It is located in the municipality of Catende, on the left bank of the Pirangi River, at an altitude of 153 metres.
Founded in 1890, with the name Correia da Silva factory, in honour of the State’s vice-governor at the time, it was originally built by the Englishman Carlos Sinden and his father-in-law Felipe Paes de Oliveira. This name, however, was never recognised, and the factory was always called ‘Catende’.
In 1892, it became Catende sugarcane factory, built on the former Milagre da Conceição (Miracle of the Conception) plantation founded in 1829.
The factory was not a success, being handed over to creditors, among them the Bank of Pernambuco. There were various attempts at production without results, until 1907, when it was acquired by the firm Mendes Lima & Co., who reformed it (1912), increasing its milling capacity from 200 to 1000 tonnes daily.
The owners, however, were businessmen and not industrialists. They were interested in selling the sugar and not in producing it. The factory was sold again, this time to the firm Costa, Oliveira & Co.
With the resignation of too many partners in 1927, the factory became under the ownership if Colonel Antônio Ferreira da Costa Azevedo, known by the nickname ‘Seu Tenente’ (Mr Lieutenant), who revolutionised the entire sugarcane producing area in the southeast of Pernambuco with his technical and administrative system serving as an example for various factories in the region.
In 1929, the factory was considered the largest in Brazil in production and capacity. It had 43 fields, 140km of railways, 11 locomotives and 266 wagons.
The transportation of sugarcane and its products was by the Great Western line.
It had the capacity to process 1,500 tonnes of sugarcane and produce 4,000 litres of ethanol in 22 hours. In the milling season, around 700 workers were employed at the factory.
It had a workers’ village with 200 houses, a welfare system, and maintained a school with an annual average attendance of 50 students.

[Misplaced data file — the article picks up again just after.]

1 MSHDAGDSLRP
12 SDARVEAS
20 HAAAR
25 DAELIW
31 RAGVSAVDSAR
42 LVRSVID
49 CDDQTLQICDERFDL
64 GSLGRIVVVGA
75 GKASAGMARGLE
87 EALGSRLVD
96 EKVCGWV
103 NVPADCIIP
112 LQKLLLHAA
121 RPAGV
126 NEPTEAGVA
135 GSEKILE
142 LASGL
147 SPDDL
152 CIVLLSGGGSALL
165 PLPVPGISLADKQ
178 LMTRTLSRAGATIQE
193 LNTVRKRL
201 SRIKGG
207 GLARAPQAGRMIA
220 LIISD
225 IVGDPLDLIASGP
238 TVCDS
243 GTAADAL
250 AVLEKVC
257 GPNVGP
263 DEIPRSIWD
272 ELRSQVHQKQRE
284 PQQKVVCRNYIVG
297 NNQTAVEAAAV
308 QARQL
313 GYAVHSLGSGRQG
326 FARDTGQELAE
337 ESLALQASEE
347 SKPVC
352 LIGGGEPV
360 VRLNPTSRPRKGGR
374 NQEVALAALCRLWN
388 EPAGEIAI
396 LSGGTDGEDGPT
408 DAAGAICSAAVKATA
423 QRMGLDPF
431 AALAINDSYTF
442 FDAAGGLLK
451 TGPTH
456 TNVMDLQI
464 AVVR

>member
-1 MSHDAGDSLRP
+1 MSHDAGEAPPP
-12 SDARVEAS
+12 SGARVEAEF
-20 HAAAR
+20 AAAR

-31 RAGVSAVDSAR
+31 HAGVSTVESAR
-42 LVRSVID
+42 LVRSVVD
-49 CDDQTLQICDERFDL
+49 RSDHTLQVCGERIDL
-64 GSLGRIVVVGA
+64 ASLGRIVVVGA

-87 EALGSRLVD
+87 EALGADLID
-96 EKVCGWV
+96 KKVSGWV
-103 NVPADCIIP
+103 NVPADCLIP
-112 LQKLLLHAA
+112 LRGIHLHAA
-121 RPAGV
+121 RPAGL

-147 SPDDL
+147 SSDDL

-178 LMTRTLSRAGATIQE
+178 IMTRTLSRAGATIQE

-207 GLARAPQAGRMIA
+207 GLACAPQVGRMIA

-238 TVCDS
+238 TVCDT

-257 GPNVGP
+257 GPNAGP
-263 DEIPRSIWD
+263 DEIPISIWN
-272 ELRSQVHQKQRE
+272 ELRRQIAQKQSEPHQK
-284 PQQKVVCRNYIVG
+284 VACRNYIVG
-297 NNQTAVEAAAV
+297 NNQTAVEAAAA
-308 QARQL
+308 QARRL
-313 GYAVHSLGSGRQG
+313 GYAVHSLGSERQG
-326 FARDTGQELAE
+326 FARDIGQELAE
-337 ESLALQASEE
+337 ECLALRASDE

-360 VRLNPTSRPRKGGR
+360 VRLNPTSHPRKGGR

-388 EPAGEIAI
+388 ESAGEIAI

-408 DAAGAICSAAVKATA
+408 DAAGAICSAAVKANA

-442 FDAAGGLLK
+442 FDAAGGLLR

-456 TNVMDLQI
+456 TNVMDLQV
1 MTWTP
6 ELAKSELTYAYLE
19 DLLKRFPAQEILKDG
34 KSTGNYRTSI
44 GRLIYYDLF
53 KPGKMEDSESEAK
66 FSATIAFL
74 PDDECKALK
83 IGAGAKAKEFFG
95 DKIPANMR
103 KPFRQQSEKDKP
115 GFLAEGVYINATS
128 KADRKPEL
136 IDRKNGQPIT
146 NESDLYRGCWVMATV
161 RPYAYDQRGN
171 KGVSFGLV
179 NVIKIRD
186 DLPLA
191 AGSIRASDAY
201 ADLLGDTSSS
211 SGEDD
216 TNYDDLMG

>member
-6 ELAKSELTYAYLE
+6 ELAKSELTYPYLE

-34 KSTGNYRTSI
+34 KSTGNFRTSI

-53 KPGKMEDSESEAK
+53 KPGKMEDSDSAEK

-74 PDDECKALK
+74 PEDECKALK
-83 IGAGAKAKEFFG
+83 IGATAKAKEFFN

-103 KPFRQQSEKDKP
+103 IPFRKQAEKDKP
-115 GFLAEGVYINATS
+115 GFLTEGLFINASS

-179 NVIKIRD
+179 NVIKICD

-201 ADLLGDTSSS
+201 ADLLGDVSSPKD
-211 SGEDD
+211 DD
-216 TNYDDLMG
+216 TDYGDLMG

When he died, in 1950, Antônio Ferreira da Costa Azevedo, Mr Lieutenant, left the Catende factory with an industrial capacity to manufacture 1 million sacks of sugar, an anhydrous alcohol distillery (the first in the country), 36 thousand hectares of land, 165km of railways and 82 sugarcane plantations.
His eldest son, João Azevedo, assumed the direction of the factory. Under his management, the Catende factory acquired the Pirangi factory and its ten plantations.
In 1973 the Catende factory was bought by a group formed by Rui Carneiro da Cunha (co-owner of the Massauassu factory), Alfredo Maurício de Lima Fernandes and Mário Pinto Campos. The latter, some years later, sold his share to Inaldo Pereira Guerra, a sugar trader in Recife and cattle raiser in Gravatá.
From 1922 to 1993 the Catende factory changed its corporate name to Companhia Industrial do Nordeste Brasileiro - Usina Nossa Senhora de Fátima (Industrial Company of the Brazilian Northeast – Our Lady of Fatima Sugarcane Factoy).
Recife, 7 August 2003.
(Updated on 9 September 2009).
Translated by Peter Leamy, January 2012.
ANDRADE, Manuel Correia de. História das usinas de açúcar de Pernambuco. Recife: FJN. Ed. Massangana, 1989. 114 p. (República, v.1)
GONÇALVES & SILVA, O assucar e o algodão em Pernambuco. Recife: [s.n.], 1929. 90 p.
MOURA, Severino. Senhores de engenho e usineiros, a nobreza de Pernambuco. Recife: Fiam, CEHM, Sindaçúcar, 1998. 320 p. (Tempo municipal, 17).
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Source: GASPAR, Lúcia. Catende Sugarcane Factory. Pesquisa Escolar Online, Joaquim Nabuco Foudation, Recife. Available at: <http://basilio.fundaj.gov.br/pesquisaescolar/>. Accessed: day month year. Exemple: 6 Aug. 2009